Acme Packet, the iPhone 5, and the End of Telecom
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create semi-permanent paths to help smooth IP communications for things like multimedia; the technology can be of use both to service providers and to big enterprises that send a lot of data around the world. “We’re engaged in 25 to 30 different carrier discussions about what they’re going to do with LTE. You will see a number of them launch in 2013,” Ory says.
MeLampy, the company’s chief technology officer, adds that the world’s 5.9 billion mobile phones currently use different networks and radio equipment to handle voice and data. That’s expensive and inefficient. “Long term, LTE will prevail,” he says. “Carriers need to cost their costs. LTE is dramatically simpler and cheaper to run.”
Once the carriers switch to voice over LTE (from GSM, say) and unify their infrastructure for voice and data, MeLampy says, “That builds a giant network of session-oriented networking devices. We think that network of connectivity is going to be used for more and more. There’s no other option I can see as a technologist. I just hope I’m young enough to enjoy the fruits of it.”
He’s talking about the fact that in telecom, things move slowly. “When we started the business 12 years ago, we thought it would happen in the next three years,” MeLampy quips.
So, Acme Packet has been forced to expand its customer base beyond carriers and into enterprises, which made up only 3 percent of its bookings in 2008, but are now about a third of the company’s business, Ory says. Wireless carriers “are relatively few and tend to be very cyclic,” he says. “A business that is both selling to service providers and to enterprises, where there’s synergy between those two groups, is a much more sustainable business and a more valuable business.”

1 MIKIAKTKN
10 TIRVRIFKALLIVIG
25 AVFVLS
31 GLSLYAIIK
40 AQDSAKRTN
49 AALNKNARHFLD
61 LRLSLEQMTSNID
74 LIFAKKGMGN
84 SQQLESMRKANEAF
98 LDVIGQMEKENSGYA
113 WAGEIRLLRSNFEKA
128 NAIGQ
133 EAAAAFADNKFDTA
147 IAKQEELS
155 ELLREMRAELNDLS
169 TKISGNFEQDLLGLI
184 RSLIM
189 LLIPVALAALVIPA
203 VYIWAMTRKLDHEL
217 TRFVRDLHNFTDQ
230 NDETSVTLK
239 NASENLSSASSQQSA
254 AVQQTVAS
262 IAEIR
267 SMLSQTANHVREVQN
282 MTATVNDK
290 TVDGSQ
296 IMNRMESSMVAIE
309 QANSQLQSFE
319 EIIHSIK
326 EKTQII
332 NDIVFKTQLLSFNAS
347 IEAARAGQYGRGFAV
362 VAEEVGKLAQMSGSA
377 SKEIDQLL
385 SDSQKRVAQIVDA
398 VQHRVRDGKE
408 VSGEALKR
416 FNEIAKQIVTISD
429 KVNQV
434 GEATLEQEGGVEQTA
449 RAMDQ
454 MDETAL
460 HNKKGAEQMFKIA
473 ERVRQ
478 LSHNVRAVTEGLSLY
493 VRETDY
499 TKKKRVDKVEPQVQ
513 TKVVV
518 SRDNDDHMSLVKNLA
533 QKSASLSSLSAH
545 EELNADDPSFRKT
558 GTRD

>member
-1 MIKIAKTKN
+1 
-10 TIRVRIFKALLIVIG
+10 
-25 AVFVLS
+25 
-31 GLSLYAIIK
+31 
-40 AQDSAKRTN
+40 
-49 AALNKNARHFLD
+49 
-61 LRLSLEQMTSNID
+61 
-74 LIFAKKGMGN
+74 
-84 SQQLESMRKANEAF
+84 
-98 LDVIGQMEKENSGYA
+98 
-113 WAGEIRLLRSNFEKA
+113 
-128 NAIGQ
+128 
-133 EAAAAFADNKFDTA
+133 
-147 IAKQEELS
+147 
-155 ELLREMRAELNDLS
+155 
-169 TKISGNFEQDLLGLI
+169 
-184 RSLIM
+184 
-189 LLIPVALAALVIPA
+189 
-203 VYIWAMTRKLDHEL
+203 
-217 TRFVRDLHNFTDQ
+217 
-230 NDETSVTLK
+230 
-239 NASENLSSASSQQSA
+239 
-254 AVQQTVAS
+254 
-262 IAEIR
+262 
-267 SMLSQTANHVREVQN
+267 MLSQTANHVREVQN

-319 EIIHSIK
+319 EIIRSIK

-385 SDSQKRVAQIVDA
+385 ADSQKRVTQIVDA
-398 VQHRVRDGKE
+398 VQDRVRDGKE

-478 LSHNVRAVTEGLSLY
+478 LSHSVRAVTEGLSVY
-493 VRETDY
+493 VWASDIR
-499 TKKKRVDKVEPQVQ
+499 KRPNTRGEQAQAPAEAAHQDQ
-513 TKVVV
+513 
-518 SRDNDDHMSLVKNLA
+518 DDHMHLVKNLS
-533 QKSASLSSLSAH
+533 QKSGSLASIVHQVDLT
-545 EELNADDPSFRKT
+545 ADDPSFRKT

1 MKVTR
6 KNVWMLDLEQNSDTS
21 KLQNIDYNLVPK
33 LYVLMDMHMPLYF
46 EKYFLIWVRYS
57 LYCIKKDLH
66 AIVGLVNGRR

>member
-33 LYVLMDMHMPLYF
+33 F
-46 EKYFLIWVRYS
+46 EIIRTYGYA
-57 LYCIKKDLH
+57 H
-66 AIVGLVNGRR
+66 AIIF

On the enterprise front, Acme Packet is looking to ride the wave of BYOD—bring your own device—in the workplace. “This is the last year people buy desk phones,” Ory says. “Phones come from wireless carriers,” and those carriers “are going to want to connect directly to the large enterprises.” Acme Packet’s role, then, is to provide security and session management for networked devices in big-company environments. (Its biggest competitor in enterprise is Cisco.)
In other words, the big idea Ory and MeLampy had 12 years ago could finally be coming to fruition, thanks to a trigger in the form of LTE and the iPhone 5.
But all of this raises some bigger issues. For one thing, Acme Packet’s founders have really been talking about the broader future of the Internet all along. As MeLampy explains, the Internet as it exists today runs on packets of data that are largely independent and go their own ways around the network before being reassembled at a destination address. But there are big questions around identity, security, and trust with this approach, especially with the addition of so many mobile, networked devices.
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